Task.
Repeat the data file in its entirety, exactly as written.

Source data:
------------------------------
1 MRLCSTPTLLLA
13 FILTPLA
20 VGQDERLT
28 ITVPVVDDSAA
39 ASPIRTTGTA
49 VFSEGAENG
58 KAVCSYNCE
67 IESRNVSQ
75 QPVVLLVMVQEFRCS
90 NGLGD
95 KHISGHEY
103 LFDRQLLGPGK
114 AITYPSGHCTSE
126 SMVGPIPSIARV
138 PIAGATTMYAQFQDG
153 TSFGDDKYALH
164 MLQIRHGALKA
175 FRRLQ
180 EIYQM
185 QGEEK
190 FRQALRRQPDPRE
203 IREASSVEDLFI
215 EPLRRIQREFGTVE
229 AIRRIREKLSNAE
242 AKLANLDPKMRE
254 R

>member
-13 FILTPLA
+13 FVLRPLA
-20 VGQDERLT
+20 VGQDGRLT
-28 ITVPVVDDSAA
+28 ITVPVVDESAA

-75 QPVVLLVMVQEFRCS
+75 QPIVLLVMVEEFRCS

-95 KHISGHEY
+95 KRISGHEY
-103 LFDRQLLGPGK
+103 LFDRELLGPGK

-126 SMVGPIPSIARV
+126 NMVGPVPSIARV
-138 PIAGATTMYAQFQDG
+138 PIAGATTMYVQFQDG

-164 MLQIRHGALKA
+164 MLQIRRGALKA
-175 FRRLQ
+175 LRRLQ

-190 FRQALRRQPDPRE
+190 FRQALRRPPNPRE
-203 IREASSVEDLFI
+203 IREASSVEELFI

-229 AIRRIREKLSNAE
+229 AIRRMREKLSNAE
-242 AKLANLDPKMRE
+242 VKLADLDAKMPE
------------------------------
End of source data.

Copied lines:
1 MRLCSTPTLLLA
13 FILTPLA
20 VGQDERLT
28 ITVPVVDDSAA
39 ASPIRTTGTA
49 VFSEGAENG
58 KAVCSYNCE
67 IESRNVSQ
75 QPVVLLVMVQEFRCS
90 NGLGD
95 KHISGHEY
103 LFDRQLLGPGK
114 AITYPSGHCTSE
126 SMVGPIPSIARV
138 PIAGATTMYAQFQDG
153 TSFGDDKYALH
164 MLQIRHGALKA
175 FRRLQ
180 EIYQM
185 QGEEK
190 FRQALRRQPDPRE
203 IREASSVEDLFI
215 EPLRRIQREFGTVE
229 AIRRIREKLSNAE
242 AKLANLDPKMRE
254 R

>member
-13 FILTPLA
+13 FVLRPLA
-20 VGQDERLT
+20 VGQDGRLT
-28 ITVPVVDDSAA
+28 ITVPVVDESAA

-75 QPVVLLVMVQEFRCS
+75 QPIVLLVMVEEFRCS

-95 KHISGHEY
+95 KRISGHEY
-103 LFDRQLLGPGK
+103 LFDRELLGPGK

-126 SMVGPIPSIARV
+126 NMVGPVPSIARV
-138 PIAGATTMYAQFQDG
+138 PIAGATTMYVQFQDG

-164 MLQIRHGALKA
+164 MLQIRRGALKA
-175 FRRLQ
+175 LRRLQ

-190 FRQALRRQPDPRE
+190 FRQALRRPPNPRE
-203 IREASSVEDLFI
+203 IREASSVEELFI

-229 AIRRIREKLSNAE
+229 AIRRMREKLSNAE
-242 AKLANLDPKMRE
+242 VKLADLDAKMPE